Soprano Renee Fleming’s latest album, Distant Light, was released last Friday on the Decca Classics label. Recorded with the Royal Stockholm Philharmonic Orchestra in the acoustically opulent Konserthuset, Distant Light features a hauntingly atmospheric assortment of twentieth century Scandinavian music. The exception is the opening track: Samuel Barber’s dreamy, nostalgic Knoxville: Summer of 1915, written in 1947. (If you find yourself longing for the warmth of summer, the sultry Tennessee night air experienced in Barber’s front porch rocking chair might tide you over).
Swedish composer Anders Hillborg (b. 1954) wrote The Strand Settings, a 24-minute-long song cycle set to the poetry of former U.S. Poet Laureate Mark Strand, with Renee Fleming’s voice in mind. The second song, Dark Harbor XX, unfolds in both deep and shimmering waves of sound:
Surprisingly, Renee Fleming rounds out the album with four Björk songs: Virus from the 2011 album, Biophilia, Joga and All is Full of Love from the 1997 album, Homogenic, and Undo from the 2001 album, Vespertine. It’s impressive to hear how adeptly Fleming changes the tone color of her voice and the style of her singing to fit Björk’s music. It’s also interesting to hear the similarities between Björk’s ambient soundscapes and the music of Hillborg.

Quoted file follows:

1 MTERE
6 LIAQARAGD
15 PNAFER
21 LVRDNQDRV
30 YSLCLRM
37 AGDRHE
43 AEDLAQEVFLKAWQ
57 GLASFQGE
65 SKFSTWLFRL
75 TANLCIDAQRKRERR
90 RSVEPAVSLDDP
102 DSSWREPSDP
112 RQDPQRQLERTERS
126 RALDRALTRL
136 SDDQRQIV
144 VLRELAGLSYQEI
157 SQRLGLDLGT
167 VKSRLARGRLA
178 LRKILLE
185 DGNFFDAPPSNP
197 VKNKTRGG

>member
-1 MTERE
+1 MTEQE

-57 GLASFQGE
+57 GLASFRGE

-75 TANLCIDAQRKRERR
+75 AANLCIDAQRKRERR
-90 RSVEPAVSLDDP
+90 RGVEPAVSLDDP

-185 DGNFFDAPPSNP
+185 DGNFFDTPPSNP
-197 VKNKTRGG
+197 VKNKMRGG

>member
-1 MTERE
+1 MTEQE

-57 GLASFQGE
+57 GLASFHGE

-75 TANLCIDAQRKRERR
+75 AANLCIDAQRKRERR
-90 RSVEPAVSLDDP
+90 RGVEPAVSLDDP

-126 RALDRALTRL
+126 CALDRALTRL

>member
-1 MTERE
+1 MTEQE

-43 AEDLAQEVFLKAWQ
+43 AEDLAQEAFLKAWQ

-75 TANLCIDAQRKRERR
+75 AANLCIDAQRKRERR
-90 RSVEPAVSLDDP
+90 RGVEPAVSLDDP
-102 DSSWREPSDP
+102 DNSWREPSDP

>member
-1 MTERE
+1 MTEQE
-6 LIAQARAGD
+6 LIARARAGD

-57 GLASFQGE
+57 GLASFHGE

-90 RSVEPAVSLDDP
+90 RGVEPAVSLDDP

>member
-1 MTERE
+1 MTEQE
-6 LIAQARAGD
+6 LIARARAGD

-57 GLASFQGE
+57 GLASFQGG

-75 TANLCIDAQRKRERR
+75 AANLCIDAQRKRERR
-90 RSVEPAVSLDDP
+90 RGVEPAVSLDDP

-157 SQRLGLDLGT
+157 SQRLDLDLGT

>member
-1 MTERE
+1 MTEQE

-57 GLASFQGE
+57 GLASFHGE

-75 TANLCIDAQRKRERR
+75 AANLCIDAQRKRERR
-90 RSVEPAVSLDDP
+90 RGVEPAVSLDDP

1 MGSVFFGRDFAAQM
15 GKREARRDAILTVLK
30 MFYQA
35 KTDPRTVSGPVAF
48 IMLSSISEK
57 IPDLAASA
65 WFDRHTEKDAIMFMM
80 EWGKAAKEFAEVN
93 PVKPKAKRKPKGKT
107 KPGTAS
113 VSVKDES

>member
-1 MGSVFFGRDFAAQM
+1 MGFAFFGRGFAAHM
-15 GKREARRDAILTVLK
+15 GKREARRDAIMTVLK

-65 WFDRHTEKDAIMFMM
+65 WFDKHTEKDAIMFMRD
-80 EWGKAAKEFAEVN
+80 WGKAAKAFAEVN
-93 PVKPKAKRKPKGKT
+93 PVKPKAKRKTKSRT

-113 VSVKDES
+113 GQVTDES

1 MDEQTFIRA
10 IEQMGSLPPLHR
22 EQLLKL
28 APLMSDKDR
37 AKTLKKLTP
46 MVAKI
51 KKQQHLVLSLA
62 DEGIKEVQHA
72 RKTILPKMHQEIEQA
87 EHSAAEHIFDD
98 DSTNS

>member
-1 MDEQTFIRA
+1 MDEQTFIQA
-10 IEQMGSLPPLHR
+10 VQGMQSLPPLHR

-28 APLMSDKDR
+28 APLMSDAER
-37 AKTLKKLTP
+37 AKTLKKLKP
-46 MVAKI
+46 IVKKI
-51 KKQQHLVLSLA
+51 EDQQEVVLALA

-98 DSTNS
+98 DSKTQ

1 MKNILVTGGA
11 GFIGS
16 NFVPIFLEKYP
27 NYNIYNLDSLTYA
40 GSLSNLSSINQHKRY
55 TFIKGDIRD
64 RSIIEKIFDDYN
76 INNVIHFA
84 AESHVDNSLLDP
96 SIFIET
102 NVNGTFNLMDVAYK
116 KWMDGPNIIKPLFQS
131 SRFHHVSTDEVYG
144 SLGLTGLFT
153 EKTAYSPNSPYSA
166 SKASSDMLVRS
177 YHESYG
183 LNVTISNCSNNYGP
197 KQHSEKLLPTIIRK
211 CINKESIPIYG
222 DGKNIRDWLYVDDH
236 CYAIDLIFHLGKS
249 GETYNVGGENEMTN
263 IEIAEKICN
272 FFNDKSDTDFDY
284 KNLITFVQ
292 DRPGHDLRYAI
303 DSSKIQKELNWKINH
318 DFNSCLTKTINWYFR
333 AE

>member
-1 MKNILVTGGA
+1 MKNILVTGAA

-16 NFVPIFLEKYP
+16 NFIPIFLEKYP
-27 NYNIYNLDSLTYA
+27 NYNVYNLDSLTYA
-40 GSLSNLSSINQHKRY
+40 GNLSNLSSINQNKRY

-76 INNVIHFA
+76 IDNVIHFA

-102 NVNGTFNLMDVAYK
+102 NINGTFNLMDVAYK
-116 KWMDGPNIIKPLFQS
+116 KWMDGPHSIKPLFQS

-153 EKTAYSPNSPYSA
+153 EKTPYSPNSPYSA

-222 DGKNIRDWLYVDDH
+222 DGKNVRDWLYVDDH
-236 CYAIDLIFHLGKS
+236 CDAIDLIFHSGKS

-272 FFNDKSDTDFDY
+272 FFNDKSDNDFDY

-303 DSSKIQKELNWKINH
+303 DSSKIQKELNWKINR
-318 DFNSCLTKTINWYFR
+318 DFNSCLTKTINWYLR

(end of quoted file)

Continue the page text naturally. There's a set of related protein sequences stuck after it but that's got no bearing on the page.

Here is the original version of Undo, performed by Björk:
And here is Renee Fleming’s cover version. The electronic and studio aspects are central to the original song. Here, in this new orchestral setting, it becomes something different: